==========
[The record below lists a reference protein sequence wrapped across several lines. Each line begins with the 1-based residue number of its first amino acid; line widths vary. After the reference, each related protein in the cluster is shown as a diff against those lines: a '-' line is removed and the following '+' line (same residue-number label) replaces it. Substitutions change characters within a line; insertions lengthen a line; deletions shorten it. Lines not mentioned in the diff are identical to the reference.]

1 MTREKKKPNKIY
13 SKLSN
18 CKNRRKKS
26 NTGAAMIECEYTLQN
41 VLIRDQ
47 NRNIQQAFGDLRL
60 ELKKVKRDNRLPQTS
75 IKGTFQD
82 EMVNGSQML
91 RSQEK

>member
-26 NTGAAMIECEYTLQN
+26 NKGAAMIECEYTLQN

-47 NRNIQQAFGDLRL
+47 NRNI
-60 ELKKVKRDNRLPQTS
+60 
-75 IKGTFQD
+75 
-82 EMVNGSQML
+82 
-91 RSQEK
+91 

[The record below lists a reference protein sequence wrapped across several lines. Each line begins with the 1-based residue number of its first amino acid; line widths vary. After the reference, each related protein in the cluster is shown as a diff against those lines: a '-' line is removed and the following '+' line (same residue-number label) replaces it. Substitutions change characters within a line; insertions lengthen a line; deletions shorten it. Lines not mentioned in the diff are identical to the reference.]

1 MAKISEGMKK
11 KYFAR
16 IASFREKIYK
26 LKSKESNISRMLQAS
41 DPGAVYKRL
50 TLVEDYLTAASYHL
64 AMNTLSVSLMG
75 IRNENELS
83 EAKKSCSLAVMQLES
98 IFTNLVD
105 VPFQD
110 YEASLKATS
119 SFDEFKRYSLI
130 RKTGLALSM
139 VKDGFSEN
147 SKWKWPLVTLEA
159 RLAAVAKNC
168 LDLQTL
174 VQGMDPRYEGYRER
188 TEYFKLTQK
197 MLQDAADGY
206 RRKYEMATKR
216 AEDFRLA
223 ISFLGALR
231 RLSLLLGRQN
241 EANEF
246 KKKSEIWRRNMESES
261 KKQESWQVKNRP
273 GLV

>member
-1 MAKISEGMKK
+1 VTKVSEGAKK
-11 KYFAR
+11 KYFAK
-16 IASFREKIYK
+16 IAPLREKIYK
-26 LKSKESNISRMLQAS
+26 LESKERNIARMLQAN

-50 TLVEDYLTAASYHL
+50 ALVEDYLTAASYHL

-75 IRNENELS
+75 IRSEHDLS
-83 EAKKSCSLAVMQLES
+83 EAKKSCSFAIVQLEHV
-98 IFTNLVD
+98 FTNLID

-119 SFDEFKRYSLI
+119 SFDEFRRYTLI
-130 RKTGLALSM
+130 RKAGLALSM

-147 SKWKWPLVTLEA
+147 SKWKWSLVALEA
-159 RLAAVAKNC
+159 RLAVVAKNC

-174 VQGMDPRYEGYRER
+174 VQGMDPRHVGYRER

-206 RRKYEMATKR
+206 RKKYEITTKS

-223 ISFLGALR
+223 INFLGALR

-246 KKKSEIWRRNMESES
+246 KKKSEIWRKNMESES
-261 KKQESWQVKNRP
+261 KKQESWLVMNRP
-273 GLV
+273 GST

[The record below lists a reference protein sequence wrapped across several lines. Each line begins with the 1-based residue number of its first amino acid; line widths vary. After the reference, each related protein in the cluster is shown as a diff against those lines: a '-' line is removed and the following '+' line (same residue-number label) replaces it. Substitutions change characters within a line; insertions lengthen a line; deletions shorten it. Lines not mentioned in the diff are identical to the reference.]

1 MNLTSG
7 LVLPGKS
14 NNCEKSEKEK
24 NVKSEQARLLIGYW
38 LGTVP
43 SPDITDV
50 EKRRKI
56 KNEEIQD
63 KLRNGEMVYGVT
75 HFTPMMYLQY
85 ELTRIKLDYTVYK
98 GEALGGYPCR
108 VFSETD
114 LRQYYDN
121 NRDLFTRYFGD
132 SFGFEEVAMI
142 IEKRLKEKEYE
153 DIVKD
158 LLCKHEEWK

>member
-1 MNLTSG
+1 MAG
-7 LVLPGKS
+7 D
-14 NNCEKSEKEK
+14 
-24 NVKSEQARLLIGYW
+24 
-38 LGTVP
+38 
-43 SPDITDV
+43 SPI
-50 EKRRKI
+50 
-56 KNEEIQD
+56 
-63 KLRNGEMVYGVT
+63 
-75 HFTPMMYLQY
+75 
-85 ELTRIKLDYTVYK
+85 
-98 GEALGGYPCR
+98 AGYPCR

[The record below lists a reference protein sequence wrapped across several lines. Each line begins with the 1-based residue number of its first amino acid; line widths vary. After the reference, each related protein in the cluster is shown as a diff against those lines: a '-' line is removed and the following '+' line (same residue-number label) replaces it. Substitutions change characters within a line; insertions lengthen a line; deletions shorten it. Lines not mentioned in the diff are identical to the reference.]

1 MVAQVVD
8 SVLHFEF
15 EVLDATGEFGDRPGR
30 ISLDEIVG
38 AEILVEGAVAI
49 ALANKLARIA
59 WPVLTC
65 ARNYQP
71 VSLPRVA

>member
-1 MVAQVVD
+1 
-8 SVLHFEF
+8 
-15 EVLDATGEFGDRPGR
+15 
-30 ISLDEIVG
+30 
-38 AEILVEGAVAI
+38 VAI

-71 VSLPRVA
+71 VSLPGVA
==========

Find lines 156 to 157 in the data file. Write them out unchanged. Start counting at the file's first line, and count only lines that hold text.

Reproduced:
-38 AEILVEGAVAI
+38 VAI